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Agree coalition split - Campbell
A committee of backbench Government MPs should be formed to agree how the coalition should split while ministers keep working at keeping the administration running, a former Liberal Democrat leader has said.
Sir Menzies Campbell said three MPs from each party who have never been in Government should sit down to negotiate an amicable end to the alliance.
But in an interview with Total Politics magazine, the outgoing North East Fife MP conceded he had yet to convince anyone of the merits of his proposal.
He said: "The ministers will have to keep going to the very end. Why? Because the country has to be governed.
"But I think we should accept that the point's going to come at which politically we may be together governmentally, but politically we're going to start - well it's started with differentiation - moving away from each other.
"And we should do that without recrimination or acrimony or intimidation or anything of that kind. Why? Because it is very damaging for both parties if it breaks up in a row, or a series of rows. But more to the point, it would have a considerable impact on the creditability of coalition."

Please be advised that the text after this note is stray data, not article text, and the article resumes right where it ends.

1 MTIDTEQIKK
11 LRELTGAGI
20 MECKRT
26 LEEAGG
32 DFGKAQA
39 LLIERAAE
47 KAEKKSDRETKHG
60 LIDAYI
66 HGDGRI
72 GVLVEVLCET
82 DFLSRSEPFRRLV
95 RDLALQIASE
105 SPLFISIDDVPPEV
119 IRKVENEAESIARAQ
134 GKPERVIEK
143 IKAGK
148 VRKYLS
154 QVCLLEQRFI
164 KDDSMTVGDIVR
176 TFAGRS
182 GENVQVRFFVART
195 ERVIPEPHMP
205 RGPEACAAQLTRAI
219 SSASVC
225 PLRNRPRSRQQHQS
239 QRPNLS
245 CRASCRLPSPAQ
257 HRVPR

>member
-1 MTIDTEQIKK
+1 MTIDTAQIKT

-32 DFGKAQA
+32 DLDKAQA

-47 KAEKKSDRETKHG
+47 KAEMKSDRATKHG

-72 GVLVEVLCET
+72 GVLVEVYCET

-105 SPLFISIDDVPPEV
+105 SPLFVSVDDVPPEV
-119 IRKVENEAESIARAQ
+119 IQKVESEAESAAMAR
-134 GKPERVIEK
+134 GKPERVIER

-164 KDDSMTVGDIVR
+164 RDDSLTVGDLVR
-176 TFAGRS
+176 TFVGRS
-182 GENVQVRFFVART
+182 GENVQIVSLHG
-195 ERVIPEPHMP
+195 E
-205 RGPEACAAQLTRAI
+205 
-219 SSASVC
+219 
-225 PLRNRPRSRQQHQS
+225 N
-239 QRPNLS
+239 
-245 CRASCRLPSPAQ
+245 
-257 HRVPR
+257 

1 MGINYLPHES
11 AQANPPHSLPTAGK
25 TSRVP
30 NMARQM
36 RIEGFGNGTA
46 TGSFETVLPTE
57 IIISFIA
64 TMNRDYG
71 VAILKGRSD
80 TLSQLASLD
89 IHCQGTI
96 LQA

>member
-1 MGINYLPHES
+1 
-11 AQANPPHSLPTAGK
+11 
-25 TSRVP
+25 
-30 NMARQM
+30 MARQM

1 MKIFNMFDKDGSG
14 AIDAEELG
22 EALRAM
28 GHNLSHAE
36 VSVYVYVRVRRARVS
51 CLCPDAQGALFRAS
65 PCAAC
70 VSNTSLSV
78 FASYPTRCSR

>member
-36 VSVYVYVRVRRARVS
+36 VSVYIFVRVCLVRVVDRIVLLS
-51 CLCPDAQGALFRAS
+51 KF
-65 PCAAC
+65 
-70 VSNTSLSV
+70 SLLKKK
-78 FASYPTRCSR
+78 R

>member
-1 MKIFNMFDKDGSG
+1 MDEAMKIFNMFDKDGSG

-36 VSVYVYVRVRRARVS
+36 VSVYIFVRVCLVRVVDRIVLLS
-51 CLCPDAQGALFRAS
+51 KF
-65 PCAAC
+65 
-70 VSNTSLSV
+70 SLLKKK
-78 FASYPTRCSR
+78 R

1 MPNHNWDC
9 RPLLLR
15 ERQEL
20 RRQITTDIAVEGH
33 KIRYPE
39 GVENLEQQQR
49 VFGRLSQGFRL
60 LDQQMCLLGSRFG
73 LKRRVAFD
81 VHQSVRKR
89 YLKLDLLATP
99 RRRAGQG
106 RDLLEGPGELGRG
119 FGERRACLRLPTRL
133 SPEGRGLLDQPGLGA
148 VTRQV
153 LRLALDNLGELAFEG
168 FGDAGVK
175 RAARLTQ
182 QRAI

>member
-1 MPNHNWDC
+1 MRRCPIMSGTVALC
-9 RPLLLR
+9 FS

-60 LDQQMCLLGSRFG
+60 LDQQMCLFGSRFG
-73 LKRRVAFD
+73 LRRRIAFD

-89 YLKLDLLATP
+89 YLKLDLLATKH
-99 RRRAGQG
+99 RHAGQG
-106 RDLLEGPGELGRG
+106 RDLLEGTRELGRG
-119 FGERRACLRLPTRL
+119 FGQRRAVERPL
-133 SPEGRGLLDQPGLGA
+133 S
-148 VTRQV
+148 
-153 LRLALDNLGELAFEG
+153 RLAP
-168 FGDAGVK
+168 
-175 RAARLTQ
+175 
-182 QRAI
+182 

Sir Menzies said his pitch was "not a job application" and that choosing the representatives for each side should be left to Nick Clegg and David Cameron.
In other comments to the magazine, 72-year-old Sir Menzies warned it was "very foolish" for the parties to rely entirely on 45-year-olds as leaders.
"I think it's very, very foolish of political parties to think that the only way in which you can run a successful political system is to have 45-year-olds. Doesn't work. I was 46 (when I was elected)," he said.
"I'd done about 18 years at the bar ... I prosecuted serious crime, I defended serious crime. I did a lot of matrimonial work in the early days. By doing that, one had a pretty good idea of the kind of stresses and strains which people have to face in their daily lives."
Current Lib Dem leader Mr Clegg is 46, while the Prime Minister is 47.
Sir Menzies added: "(More senior MPs) give a depth of, if you like, corporate knowledge for Parliament. I think it's becoming increasingly clear that people won't do 20-odd years, or very rarely, particularly on the Conservative side. People may come in for two or three parliaments."